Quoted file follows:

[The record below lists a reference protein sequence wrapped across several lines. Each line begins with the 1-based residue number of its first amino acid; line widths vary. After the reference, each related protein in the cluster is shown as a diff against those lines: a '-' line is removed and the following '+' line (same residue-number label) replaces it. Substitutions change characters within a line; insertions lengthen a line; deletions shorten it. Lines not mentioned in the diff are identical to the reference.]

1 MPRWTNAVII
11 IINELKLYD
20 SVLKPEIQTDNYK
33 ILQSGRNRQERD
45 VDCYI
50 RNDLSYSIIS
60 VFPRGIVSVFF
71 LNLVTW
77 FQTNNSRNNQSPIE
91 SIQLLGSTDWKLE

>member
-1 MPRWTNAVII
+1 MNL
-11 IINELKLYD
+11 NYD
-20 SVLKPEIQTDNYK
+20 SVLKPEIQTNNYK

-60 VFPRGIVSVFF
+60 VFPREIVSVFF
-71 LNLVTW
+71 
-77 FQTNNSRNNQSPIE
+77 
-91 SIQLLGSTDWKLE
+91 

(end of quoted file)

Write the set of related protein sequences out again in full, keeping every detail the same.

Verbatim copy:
[The record below lists a reference protein sequence wrapped across several lines. Each line begins with the 1-based residue number of its first amino acid; line widths vary. After the reference, each related protein in the cluster is shown as a diff against those lines: a '-' line is removed and the following '+' line (same residue-number label) replaces it. Substitutions change characters within a line; insertions lengthen a line; deletions shorten it. Lines not mentioned in the diff are identical to the reference.]

1 MPRWTNAVII
11 IINELKLYD
20 SVLKPEIQTDNYK
33 ILQSGRNRQERD
45 VDCYI
50 RNDLSYSIIS
60 VFPRGIVSVFF
71 LNLVTW
77 FQTNNSRNNQSPIE
91 SIQLLGSTDWKLE

>member
-1 MPRWTNAVII
+1 MNL
-11 IINELKLYD
+11 NYD
-20 SVLKPEIQTDNYK
+20 SVLKPEIQTNNYK

-60 VFPRGIVSVFF
+60 VFPREIVSVFF
-71 LNLVTW
+71 
-77 FQTNNSRNNQSPIE
+77 
-91 SIQLLGSTDWKLE
+91 